Jeff Tuel’s name may never resonate like a lot of his decorated predecessors at Washington State — Jack Thompson, Mark Rypien, Drew Bledsoe, Ryan Leaf, Jason Gesser. He didn’t have the wins of any of those guys, nor the arm of a couple of them.
But integrity, there was something he didn’t take a back seat on.
Tuel announced Tuesday he’s going to explore the NFL draft, after the process of petitioning the NCAA for a possible fifth year was taking so long, he didn’t want to risk being left with nothing if the governing body came back and belatedly said no.
Tuel told me that the give-and-take with the NCAA led him to this conclusion: That it might have granted the fifth year (for his truncated junior season in 2011) if he could prove, or at least argue, that he had been rushed back to action by the school, or as he put it, “mistreated” by Paul Wulff’s staff in dealing with the injury.
He said he was unwilling to do that. You can argue that this gives him an “out” if his inclination was to call it a career anyway, given the team’s rocky transition to the Mike Leach regime at WSU, but however you parse it, WSU fans should be grateful for the courage and commitment Tuel showed them in four years.
Go back to the 2008 season, the awful first year of the Wulff regime, when WSU went 2-11 and allowed 60 points or more six times. That team is very likely among the five worst of all-time at the major-college level.
Just before that season, Tuel, as a high school senior, had committed to WSU. He was going to be the foundation of Wulff’s offense. He had to be horrified at the scores he was seeing. Remember, he was under no obligation to follow through with that commitment. All it was, was his word, but his word was good.
Thus he came to WSU, and every year, the offensive line was wretched, which put his body in harm’s way. There was a late-season knee injury as a freshman that kept him out a few games, and when he was a sophomore, a season in which he was sacked 48 times. That’s one every quarter, every game. But he stayed healthy.
Last year could have been the year of fruition, but it wasn’t to be. In a 12-game season, he ended up playing about six quarters, plus one series — but the fact two quarters came past the halfway point of the season cost him a redshirt year. And as a senior in 2012, he played maybe 60-65 percent of the time, sharing the load with Connor Halliday. So over his last two years, he actually saw less than a full season’s time.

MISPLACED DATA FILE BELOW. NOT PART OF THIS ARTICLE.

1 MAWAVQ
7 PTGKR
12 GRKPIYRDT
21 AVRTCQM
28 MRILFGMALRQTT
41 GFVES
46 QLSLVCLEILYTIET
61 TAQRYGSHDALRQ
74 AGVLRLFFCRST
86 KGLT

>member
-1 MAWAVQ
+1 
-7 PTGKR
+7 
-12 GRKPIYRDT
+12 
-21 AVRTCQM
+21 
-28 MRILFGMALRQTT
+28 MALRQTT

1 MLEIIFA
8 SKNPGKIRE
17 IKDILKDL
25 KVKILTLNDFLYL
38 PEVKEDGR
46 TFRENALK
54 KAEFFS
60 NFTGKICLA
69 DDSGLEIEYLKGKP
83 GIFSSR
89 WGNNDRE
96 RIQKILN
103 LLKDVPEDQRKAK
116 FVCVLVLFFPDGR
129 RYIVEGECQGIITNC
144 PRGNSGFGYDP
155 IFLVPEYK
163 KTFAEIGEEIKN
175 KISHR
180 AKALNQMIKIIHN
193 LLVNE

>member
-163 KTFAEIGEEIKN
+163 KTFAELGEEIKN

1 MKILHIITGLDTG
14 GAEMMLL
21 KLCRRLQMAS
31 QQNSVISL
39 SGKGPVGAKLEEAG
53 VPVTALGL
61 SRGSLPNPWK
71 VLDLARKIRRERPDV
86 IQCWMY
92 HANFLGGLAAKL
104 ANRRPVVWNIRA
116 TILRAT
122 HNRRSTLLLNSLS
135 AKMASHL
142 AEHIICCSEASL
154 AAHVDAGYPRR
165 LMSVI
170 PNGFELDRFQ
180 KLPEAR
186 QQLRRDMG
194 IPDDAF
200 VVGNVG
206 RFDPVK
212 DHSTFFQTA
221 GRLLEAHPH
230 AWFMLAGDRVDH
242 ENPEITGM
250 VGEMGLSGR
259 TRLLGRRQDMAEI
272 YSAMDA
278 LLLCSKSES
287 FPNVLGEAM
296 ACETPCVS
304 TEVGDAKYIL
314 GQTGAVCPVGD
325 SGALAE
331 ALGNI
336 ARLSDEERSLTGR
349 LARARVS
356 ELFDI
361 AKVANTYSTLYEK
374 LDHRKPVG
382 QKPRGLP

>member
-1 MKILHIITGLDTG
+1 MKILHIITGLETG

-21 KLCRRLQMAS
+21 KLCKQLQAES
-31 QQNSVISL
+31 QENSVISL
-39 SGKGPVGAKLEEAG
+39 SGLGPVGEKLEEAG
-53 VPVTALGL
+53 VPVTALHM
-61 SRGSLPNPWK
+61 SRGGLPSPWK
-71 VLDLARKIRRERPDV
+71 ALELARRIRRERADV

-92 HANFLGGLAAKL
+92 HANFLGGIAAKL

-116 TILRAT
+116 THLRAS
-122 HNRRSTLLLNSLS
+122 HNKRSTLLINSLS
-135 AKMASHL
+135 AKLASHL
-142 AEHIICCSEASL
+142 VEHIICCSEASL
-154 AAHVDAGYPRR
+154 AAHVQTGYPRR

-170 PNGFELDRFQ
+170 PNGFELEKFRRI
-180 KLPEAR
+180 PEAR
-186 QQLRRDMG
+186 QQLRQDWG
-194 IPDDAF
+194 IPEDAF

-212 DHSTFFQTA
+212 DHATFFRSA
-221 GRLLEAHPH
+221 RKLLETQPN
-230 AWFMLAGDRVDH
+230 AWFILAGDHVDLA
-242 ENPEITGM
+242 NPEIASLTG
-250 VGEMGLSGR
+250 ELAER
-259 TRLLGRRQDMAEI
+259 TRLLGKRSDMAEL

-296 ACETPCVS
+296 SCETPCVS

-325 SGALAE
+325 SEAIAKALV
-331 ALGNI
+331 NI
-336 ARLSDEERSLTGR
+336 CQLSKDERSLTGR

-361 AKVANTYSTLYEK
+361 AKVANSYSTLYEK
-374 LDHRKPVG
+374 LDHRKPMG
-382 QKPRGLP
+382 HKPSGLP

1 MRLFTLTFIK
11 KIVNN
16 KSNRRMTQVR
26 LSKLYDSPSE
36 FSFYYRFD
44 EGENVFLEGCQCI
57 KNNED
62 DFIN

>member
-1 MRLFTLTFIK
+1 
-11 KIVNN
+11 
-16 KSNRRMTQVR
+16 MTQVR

How different it all might have been had Tuel not gotten hurt as a junior. The Cougars went 4-8, and Marshall Lobbestael did a really commendable job filling in. I contend with Tuel at quarterback, WSU might have squeezed out two more wins — and if it had, Wulff wouldn’t have been fired.
If nothing else, Tuel fought the good fight. During an August interview, we figured he had done 200-300 interviews while at WSU, so a season later, that number is probably at 300. He had to rally the troops for summer workouts, had to lead a team burdened by the cumulative losses, and he did.
This year, Leach went back and forth between him and Halliday before Halliday’s interceptions ultimately returned the job to Tuel. Of course, it became an increasingly fractious first season for the team under Leach, and I know for a fact Tuel had occasional misgivings about the way some things were handled, but he wisely kept it inside.
It’s probably right that he moves on. The best-case scenario would have been that he wins the job and, with the expected better production by the offense in the second year under Leach, he has a big season going out. But if the competition with Halliday had been close, the staff might have been inclined to go with the younger player, so that wouldn’t have served Tuel. There were no guarantees.
So he makes a stab at the NFL. Here’s what Rob Rang, CBS Sports draft analyst, told me Tuesday night, as he indicated Tuel would be a late-round choice or free agent:
“One thing in his favor is that he does obviously have mobility and he has size, and the NFL is morphing towards quarterbacks who have the dual-threat capability. At the same time, he doesn’t have a monster arm, and there have been some questions about his poise down the stretch of ball games. Those are going to be some things working against him.
“One can’t blame Washington State’s lack of success in the win column because of him, but at the same time, there weren’t a lot of ball games they won strictly because of Jeff Tuel, either. The general concern about him is, if he wasn’t successful in an offense that kind of catered to quarterbacks, both in the current regime and the one before it, how is he going to be successful in the NFL?”
What’s unknown is how much Tuel was affected by the transition to the Leach offense. Was that switch an understandable hiccup that caused the offense to sputter, or was it a recognition problem on Tuel’s part that represents a greater flaw?
But what we do know is this: Tuel didn’t have a lot of help at WSU, ever. The statement he sent out Tuesday included this factoid uncalculated everywhere else: He was sacked 119 times as a Cougar.
To which I immediately thought: Nobody would know better than he.